While Uber continues to test its driving cars — sometimes without permission from the government, and in the midst of a legal battle over technology allegedly stolen from Google, and a backlash from customers and drivers — the tech still doesn’t seem ready for prime time. According to internal numbers obtained by Recode, the driverless vehicles being tested in places like Pittsburgh and Phoenix still regularly require some sort of driver intervention.
While ferrying passengers around the city, Uber’s autonomous cars still have humans in the driver’s seat, ready to take over if necessary. According to the materials, these incidents fall into two categories, “critical” and “bad experiences.” The former classification is for actions taken to avoid injury to people or damage to property. The “bad experience” moniker is for uncomfortable things like slamming on the brakes.
Uber’s records show that over the six weeks beginning February 1, Uber’s fleet of 43 cars would make it an average of less than a mile before requiring some sort of driver action. Only on the week of February 8 did the cars manage to make it a full mile on average.
Critical interventions are generally rare. Last week, the cars went an average of 200 miles before drivers had to take over, although that average was only 114 miles a year before.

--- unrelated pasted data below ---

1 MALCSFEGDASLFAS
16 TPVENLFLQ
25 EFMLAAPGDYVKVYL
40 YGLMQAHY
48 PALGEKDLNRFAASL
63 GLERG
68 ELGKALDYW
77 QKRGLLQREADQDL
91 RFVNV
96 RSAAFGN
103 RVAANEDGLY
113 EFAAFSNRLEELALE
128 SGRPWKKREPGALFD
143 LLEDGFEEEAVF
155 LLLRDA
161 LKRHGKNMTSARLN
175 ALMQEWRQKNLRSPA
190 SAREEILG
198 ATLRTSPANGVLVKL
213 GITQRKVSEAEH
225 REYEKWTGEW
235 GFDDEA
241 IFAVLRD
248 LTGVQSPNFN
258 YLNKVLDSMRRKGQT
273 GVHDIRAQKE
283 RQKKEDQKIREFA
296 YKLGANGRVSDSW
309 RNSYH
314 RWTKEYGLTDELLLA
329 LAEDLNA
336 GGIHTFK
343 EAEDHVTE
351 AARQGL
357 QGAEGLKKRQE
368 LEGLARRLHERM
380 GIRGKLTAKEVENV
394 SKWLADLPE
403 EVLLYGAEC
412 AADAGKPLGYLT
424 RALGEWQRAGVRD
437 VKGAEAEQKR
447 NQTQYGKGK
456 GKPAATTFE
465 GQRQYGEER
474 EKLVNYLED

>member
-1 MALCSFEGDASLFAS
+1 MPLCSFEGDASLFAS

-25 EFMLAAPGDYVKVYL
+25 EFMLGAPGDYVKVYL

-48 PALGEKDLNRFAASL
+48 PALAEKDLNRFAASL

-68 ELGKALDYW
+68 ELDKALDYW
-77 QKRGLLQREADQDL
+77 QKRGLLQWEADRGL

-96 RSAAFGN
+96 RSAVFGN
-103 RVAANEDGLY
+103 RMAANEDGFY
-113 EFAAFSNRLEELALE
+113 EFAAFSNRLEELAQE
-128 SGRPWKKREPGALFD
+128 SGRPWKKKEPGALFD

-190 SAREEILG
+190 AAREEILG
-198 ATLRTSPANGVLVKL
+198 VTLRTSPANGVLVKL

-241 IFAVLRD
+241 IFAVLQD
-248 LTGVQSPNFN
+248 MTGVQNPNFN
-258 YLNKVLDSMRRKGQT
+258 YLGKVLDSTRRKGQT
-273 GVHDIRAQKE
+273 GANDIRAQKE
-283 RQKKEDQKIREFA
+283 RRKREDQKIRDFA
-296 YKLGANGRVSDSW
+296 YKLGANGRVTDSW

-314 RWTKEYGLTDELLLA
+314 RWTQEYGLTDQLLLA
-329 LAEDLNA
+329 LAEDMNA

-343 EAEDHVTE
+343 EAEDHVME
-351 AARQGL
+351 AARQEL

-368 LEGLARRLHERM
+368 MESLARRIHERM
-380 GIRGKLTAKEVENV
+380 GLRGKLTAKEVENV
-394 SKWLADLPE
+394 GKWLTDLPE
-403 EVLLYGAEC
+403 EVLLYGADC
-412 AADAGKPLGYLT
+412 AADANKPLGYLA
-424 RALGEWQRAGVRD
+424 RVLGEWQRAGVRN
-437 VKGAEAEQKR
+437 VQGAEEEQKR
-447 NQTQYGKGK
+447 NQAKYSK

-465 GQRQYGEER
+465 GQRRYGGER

It’s tough to glean any strong long-term trends from this data, especially in week-to-week increments where uncontrollable variables such as weather and other drivers can alter conditions and results substantially. What the frequency of intervention does suggest, broadly, is that driverless tech isn’t quite there yet. This shouldn’t surprise anyone, but does push back on the industry’s general narrative that the true roadblock here is legislative (i.e., government regulation), rather than technological.
Having to grab the wheel every once in a mile might not sound so bad, but some automakers contend that semi-assisted driving tech, rather than fully autonomous systems, actually prove a greater danger — requiring drivers that are inclined to pay less attention when aided by automation. And, of course, Uber isn’t making these cars to help drivers. It’s making these cars to supplant them.
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